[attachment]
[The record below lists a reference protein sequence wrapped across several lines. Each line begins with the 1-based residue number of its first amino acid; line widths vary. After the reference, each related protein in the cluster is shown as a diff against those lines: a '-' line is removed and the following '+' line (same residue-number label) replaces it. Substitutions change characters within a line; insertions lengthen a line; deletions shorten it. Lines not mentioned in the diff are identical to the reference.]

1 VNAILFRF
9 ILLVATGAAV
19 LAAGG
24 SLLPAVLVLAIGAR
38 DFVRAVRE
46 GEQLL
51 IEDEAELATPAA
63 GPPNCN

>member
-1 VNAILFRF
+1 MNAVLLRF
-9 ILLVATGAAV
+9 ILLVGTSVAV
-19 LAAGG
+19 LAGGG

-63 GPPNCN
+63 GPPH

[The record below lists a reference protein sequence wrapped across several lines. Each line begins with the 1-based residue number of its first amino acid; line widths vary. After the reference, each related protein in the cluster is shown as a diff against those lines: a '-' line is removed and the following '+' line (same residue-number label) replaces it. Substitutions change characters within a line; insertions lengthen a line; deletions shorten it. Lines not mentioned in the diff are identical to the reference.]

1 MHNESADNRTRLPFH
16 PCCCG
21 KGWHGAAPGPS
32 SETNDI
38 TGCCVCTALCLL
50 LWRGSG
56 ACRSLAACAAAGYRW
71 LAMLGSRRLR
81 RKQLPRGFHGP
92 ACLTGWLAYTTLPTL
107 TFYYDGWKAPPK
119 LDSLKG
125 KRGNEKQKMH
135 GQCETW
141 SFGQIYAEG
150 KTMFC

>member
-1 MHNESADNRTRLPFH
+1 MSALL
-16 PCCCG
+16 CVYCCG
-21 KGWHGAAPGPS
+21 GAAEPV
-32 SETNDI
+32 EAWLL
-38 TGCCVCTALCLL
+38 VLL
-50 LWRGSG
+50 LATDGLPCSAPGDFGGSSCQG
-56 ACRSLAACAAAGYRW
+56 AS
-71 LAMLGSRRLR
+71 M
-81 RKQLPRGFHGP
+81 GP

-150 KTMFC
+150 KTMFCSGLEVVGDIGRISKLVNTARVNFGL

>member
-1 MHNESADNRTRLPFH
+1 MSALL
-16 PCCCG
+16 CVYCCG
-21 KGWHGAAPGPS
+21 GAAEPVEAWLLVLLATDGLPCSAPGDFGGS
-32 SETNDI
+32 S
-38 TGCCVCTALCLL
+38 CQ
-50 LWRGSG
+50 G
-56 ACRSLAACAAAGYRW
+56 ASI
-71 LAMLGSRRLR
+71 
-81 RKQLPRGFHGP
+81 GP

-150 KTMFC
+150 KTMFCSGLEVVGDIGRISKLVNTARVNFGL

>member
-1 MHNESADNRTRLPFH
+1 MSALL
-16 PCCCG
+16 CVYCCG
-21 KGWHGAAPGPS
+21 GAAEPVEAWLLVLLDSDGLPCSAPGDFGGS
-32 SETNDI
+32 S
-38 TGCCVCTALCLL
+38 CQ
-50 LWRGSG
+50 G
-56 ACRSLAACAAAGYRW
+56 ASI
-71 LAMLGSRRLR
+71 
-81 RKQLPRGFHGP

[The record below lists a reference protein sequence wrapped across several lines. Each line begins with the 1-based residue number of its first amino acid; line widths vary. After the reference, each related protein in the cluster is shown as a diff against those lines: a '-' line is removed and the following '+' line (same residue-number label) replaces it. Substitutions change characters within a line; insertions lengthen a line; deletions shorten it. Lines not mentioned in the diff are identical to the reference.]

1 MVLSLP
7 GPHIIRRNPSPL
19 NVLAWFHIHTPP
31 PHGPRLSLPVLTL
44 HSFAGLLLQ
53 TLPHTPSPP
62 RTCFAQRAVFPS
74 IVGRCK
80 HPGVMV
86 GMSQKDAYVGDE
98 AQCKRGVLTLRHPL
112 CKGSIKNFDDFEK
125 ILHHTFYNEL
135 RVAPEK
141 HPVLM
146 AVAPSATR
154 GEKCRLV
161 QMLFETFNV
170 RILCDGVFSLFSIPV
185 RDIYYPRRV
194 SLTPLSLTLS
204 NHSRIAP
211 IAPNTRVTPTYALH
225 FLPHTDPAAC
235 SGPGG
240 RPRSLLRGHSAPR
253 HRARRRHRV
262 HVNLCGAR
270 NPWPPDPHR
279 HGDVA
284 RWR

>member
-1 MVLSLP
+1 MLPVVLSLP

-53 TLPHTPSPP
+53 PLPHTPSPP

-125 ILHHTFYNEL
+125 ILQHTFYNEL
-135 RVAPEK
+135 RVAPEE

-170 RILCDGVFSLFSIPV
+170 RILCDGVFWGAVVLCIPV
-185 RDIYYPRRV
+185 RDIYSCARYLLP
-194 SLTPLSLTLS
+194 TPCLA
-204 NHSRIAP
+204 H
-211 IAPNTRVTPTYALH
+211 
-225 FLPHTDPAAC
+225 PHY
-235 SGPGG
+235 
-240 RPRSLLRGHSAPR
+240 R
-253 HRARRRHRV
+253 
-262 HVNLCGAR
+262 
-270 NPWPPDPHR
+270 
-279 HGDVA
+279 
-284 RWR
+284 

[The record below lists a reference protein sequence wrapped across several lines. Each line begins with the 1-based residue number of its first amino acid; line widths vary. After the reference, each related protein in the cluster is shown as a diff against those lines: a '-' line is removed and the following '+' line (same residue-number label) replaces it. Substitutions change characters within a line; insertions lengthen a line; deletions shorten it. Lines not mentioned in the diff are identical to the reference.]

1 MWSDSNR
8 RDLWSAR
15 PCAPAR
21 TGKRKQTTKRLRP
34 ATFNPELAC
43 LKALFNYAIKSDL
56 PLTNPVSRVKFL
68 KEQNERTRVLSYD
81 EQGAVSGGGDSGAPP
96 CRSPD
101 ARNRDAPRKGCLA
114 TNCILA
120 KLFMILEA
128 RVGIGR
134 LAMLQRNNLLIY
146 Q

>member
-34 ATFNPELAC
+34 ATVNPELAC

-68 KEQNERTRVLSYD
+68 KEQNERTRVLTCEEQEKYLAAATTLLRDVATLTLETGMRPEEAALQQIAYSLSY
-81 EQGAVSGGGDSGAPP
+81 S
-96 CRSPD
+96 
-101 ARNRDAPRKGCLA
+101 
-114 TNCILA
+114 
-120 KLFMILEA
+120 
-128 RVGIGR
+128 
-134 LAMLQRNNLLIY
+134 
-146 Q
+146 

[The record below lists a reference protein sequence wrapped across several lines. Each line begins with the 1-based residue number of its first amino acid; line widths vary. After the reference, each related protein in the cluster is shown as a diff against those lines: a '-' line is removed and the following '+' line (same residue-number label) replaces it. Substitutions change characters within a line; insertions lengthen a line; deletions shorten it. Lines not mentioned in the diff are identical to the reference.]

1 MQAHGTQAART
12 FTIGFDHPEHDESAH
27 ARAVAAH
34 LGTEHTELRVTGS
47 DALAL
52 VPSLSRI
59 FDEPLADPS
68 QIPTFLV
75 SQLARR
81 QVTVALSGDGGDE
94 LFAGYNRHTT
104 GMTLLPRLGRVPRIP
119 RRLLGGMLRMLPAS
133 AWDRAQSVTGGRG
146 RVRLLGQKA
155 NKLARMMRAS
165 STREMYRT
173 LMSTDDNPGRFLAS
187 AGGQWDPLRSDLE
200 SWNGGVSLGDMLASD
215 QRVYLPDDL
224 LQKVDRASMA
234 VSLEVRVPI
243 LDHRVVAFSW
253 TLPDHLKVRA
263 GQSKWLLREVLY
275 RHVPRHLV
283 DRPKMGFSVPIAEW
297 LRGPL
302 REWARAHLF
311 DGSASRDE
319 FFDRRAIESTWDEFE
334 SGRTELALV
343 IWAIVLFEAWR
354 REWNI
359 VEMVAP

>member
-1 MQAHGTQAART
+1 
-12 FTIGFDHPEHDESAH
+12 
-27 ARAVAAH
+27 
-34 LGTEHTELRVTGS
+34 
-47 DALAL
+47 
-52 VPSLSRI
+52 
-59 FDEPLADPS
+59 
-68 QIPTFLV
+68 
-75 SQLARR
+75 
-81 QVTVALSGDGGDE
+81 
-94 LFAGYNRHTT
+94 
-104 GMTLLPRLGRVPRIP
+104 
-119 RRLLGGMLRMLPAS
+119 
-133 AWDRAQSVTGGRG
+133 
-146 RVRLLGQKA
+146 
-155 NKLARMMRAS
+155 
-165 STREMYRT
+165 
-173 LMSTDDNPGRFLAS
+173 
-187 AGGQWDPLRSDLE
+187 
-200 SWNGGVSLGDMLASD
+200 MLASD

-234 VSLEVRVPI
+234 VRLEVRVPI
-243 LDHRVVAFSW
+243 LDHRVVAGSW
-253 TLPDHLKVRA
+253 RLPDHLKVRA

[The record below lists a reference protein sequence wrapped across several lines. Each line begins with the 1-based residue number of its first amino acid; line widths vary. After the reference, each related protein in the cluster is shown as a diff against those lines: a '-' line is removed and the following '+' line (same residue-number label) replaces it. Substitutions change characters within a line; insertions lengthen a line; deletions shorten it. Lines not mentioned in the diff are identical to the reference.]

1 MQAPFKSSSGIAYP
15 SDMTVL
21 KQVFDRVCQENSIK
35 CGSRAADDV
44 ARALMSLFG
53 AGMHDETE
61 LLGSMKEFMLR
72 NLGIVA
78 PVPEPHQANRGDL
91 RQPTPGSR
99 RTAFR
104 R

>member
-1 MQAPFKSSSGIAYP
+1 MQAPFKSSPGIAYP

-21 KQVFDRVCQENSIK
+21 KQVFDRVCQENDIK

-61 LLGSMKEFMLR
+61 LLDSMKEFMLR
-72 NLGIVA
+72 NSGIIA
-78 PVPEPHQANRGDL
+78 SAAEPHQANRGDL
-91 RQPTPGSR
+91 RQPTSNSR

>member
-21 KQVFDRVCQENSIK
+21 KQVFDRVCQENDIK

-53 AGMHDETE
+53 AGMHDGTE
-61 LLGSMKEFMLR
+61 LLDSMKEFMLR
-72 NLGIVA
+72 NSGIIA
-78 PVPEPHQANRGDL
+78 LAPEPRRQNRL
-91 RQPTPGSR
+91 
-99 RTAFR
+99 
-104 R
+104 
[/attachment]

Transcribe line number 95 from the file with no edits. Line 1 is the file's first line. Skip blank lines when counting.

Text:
-81 RKQLPRGFHGP